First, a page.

Among the items at the Hathi Trust Digital Library -- Official letters of the military and naval officers of the United States, during the war with Great Britain in the years 1812, 13, 14, and 15:
One of the letters included (HEAD QUARTERS, FORT STROTHER, February 17th, 1814) from General Andrew Jackson to Colonel William Cocke:
Your two letters of the 8th and 14th instant, have been received, but from the continued hurry of business with which I am surrounded, I have not had time to answer them until now. The importance of the service you have rendered, and the deep interest you have taken in forwarding my views and the objects of the campaign, command my sincere thanks. I hope you will continue to aid in procuring the means and transporting the supplies to this place: the active exertions of a patriot of sixty-five years of age, will certainly stimulate the youthful soldier to his duty; such examples have become necessary: I find those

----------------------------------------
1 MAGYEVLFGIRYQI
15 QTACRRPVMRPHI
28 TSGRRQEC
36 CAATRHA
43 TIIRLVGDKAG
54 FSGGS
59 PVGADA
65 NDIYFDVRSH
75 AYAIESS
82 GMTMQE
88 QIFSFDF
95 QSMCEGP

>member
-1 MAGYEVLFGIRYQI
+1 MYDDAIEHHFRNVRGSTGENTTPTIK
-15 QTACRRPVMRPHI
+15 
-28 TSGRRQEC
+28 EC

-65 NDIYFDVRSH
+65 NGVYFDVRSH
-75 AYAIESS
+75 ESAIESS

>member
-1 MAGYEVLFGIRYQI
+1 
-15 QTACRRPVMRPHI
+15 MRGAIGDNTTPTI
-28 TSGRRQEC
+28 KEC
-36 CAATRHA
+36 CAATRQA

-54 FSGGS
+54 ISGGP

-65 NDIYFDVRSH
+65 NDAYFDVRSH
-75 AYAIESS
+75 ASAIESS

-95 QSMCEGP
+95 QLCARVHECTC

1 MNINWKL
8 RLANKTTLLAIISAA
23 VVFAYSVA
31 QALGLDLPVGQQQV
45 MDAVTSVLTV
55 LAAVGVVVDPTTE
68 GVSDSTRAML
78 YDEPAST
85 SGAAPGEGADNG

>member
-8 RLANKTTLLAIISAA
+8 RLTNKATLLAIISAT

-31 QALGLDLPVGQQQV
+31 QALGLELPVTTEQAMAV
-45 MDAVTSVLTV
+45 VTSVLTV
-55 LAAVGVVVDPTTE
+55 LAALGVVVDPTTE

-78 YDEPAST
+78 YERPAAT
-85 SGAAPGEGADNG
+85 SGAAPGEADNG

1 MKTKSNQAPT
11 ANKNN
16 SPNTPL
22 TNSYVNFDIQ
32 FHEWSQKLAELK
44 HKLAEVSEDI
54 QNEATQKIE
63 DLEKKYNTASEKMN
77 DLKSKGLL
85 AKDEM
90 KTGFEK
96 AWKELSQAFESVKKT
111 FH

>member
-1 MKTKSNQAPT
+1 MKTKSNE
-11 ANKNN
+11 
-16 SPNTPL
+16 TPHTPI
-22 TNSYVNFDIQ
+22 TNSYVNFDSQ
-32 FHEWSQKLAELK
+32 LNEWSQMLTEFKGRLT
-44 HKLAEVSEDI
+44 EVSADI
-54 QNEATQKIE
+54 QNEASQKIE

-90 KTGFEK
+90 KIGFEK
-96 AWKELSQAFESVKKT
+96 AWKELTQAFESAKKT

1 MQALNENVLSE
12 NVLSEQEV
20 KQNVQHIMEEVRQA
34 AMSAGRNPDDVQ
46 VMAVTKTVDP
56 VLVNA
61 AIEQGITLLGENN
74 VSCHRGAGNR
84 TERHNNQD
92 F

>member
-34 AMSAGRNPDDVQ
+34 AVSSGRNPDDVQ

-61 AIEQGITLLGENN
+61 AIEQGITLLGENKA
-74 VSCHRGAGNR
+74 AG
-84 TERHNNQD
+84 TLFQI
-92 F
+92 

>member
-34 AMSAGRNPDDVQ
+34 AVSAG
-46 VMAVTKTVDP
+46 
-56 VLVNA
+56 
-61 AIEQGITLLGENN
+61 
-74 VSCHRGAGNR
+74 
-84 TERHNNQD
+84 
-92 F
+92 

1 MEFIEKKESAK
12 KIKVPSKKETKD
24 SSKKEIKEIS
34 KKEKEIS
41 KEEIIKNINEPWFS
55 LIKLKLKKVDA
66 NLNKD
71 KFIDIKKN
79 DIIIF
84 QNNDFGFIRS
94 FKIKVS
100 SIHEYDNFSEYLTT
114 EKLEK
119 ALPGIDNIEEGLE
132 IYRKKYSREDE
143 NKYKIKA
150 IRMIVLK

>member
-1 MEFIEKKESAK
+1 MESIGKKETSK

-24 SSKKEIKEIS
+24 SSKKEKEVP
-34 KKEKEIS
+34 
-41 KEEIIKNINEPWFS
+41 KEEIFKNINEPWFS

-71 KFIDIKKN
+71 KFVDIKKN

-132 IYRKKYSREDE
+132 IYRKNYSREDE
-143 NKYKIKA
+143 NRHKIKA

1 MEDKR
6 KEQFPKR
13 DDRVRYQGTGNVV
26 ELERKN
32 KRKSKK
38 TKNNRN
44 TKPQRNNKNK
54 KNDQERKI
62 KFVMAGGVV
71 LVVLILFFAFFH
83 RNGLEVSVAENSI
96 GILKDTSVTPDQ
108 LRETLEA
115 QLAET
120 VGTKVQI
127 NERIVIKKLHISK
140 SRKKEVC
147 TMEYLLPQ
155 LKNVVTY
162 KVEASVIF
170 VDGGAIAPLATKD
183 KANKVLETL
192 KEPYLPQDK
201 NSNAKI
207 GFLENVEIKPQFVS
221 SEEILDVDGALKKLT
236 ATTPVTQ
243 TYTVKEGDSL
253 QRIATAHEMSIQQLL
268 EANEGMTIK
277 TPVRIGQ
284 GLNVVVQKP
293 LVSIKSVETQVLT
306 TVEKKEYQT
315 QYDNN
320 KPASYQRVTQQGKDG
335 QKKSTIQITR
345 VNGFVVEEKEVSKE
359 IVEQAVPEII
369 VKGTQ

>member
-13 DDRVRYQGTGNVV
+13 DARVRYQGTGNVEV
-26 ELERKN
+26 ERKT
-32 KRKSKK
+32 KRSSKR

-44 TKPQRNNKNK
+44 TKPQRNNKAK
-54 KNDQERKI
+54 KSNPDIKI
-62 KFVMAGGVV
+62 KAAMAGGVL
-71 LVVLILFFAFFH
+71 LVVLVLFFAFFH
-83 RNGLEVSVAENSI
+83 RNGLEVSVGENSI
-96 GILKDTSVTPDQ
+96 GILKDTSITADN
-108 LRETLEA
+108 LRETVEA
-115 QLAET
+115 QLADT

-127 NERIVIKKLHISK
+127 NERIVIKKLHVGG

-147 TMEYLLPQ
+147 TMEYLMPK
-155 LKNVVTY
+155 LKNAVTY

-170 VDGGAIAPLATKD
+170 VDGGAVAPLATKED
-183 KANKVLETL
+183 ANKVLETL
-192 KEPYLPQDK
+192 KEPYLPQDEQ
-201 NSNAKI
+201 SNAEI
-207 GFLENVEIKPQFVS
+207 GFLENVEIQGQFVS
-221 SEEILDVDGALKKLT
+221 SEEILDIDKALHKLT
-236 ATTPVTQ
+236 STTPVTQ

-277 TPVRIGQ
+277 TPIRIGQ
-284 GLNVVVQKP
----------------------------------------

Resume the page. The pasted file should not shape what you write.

who talk most of war and make the greatest bustle about our injured rights at home, are the last to step forward in vindication of those rights. Patriotism is an appendage which such men wear as a coquette does a fine ribband, merely for show, and to be laid aside or applied as necessity may require.